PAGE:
Most breakfast programs in Canada rely on generous volunteers who give their time to run breakfast clubs across the country to help make a positive difference in the lives of students, inside and outside the classroom. To recognize and reward these community heroes, Kellogg is introducing The Kellogg Canada Feeding Better Days Award and is calling on Canadians to nominate someone who has positively impacted the lives of students as a Breakfast Club volunteer.

The winner will be recognized with a $10,000 donation to enhance the school breakfast program where they volunteer. The contest is open from August 22 to September 15, 2017 and entries can be submitted through Entrants will be asked to share how their nominee goes above and beyond. Do they bring creativity to the breakfast meals? Do they encourage fun to help the students socialize? Do they help build confidence and self-esteem among the students?

“At Kellogg, we’re passionate about fighting hunger and feeding the potential of children and youth,” says Lores Tomé, Director, Communications and Corporate Affairs, Kellogg Canada Inc. “As a long-standing supporter of breakfast clubs, we are honoured to introduce The Kellogg Canada Feeding Better Days Award to recognize the passion, dedication and hard work of the volunteers making a difference in the lives of Canadian students every single day.”

As part of the program, the company is encouraging Canadians to get social and share its #FeedingBetterDays Infographic to show their support and further raise awareness of the issue of childhood hunger.

“This back-to-school season, think about the real difference school breakfast programs and its volunteers make in the lives of kids,” concludes Mr. Jones. “If you can, donate time or money to a local initiative to help those in your community. And nominate an outstanding volunteer for this new award. In addition to recognizing their hard work, their school may receive $10,000 to invest in their breakfast club facility to help young people succeed, whether that’s buying more equipment or expanding their space. Talk about a win-win!”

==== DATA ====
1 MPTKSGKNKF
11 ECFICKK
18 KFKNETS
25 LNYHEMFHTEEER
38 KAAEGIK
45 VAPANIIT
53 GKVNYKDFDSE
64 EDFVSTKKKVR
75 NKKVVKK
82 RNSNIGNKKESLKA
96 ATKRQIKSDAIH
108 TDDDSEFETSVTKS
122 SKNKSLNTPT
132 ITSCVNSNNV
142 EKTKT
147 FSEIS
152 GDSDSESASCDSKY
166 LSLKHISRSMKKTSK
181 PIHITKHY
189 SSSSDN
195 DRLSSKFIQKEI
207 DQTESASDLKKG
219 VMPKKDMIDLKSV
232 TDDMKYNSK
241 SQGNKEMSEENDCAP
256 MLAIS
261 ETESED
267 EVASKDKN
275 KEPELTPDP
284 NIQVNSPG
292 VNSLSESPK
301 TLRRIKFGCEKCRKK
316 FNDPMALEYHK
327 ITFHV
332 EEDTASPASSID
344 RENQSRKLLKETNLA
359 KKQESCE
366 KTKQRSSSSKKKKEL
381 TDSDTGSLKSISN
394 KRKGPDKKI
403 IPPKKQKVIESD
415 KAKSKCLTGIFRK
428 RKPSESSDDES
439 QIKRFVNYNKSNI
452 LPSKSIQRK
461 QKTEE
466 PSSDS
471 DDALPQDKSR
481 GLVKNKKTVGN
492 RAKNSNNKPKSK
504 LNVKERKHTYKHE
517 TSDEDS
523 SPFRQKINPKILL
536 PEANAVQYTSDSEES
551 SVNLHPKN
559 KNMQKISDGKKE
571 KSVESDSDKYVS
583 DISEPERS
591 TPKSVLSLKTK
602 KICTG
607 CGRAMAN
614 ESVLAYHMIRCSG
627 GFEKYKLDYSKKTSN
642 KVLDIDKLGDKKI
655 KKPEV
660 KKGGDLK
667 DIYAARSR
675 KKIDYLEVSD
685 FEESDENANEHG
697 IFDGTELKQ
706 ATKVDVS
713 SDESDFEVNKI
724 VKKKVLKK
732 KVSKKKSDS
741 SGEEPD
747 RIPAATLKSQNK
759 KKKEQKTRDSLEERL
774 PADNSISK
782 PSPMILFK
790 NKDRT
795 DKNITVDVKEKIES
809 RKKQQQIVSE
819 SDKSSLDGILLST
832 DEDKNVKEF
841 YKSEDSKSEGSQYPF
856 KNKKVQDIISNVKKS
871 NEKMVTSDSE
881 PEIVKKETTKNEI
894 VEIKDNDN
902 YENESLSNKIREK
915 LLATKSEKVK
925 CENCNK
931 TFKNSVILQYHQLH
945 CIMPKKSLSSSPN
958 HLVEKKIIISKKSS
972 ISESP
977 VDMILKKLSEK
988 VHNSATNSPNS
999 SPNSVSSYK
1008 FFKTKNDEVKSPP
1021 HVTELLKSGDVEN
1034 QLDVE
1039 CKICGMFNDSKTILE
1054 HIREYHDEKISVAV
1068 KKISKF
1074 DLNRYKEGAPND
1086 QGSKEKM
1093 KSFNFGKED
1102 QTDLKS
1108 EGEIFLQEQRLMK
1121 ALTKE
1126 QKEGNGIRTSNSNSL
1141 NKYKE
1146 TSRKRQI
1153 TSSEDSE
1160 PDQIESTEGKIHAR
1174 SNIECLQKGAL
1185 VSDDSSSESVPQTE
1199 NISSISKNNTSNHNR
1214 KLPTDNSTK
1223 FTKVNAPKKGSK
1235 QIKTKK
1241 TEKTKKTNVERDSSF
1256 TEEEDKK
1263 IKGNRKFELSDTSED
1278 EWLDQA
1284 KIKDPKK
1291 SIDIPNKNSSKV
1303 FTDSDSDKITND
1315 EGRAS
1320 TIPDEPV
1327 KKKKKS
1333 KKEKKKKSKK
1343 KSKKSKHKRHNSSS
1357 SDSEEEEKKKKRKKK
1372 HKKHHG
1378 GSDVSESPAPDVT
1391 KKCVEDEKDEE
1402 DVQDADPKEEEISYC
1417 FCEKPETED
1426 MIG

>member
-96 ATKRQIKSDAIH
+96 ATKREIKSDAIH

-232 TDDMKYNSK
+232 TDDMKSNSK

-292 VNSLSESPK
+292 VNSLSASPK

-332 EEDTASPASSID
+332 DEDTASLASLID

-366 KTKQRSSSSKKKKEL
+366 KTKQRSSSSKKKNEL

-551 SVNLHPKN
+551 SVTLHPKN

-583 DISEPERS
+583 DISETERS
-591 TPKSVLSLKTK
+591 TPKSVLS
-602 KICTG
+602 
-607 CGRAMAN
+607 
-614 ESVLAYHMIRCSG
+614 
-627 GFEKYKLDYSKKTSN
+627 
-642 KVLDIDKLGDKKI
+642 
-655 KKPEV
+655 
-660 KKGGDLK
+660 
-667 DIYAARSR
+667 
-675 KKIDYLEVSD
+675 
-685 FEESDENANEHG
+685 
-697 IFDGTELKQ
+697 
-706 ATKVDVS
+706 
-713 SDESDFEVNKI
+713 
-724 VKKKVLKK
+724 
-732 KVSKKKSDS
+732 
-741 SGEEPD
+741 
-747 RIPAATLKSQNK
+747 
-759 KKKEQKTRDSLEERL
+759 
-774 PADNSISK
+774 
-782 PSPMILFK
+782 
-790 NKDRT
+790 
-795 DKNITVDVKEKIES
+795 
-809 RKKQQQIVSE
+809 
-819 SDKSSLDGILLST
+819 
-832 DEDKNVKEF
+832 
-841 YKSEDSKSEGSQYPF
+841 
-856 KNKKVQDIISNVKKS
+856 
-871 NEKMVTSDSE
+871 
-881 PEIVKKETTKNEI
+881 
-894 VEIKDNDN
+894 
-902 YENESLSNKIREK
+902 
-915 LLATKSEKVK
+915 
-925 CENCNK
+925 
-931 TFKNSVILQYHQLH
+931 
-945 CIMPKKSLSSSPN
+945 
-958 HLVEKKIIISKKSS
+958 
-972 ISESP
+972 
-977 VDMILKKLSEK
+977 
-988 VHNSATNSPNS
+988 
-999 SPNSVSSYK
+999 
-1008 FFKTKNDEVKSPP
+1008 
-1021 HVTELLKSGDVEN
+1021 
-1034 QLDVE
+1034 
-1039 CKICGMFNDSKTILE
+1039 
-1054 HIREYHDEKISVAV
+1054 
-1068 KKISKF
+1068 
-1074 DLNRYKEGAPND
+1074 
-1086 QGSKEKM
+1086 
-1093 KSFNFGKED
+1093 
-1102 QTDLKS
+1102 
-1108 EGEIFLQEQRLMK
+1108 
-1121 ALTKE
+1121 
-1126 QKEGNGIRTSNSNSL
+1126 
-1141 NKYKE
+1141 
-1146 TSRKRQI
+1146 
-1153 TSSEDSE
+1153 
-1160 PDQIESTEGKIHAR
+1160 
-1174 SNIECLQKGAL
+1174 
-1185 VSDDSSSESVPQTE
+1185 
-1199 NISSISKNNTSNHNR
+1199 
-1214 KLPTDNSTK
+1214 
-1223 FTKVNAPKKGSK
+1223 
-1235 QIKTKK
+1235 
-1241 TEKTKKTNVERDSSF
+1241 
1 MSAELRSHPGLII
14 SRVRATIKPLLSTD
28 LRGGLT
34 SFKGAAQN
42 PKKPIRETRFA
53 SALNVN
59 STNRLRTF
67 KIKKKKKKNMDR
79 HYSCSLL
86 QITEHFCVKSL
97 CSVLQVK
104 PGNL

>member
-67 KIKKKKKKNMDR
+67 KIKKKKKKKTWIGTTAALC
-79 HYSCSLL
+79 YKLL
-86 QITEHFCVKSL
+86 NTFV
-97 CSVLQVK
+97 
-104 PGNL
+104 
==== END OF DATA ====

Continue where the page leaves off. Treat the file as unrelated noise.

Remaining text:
Driven to enrich and delight the world through foods and brands that matter, Kellogg Canada is the leading producer of ready-to-eat cereal in Canada. Every day, our beloved brands nourish families so they can flourish and thrive. These include All-Bran*, Kellogg’s Corn Flakes*, Corn Pops*, Eggo*, Froot Loops*, Kellogg’s Frosted Flakes*, Kashi*, Kellogg's* Two Scoops* Raisin Bran, Mini-Wheats*, Nutri-Grain*, Pop-Tarts*, Pringles*, Rice Krispies*, Special K* and Vector*. And we’re a company with a heart and soul, committing to help create 3 billion Better Days by 2025 through our Breakfasts for Better Days global purpose platform. To learn more about our responsible business leadership, foods that delight and how we strive to make a difference in our communities around the world, visit To learn more about Kellogg Canada’s efforts in these areas, please visit

* © 2017, Trademark of Kellogg Company used under licence by Kellogg Canada Inc.


1Let’s Do This – Let’s End Child Poverty for Good: Campaign 2000 Report Card on Child and Family Poverty in Canada. Campaign 2000. Toronto, Canada. 2015 *
2ABOUT THE KELLOGG’S BREAKFASTS FOR BETTER DAYS SURVEY From July 25th to July 28th, 2017 an online survey was conducted among 405 randomly selected Canadian elementary, middle and high school teachers who are Angus Reid Forum panellists. Discrepancies in or between totals are due to rounding.
3ABOUT THE KELLOGG’S BREAKFASTS FOR BETTER DAYS STUDY From July 18th to July 22nd, 2016 an online survey was conducted among 403 randomly selected Canadian elementary, middle and high school teachers. Discrepancies in or between totals are due to rounding.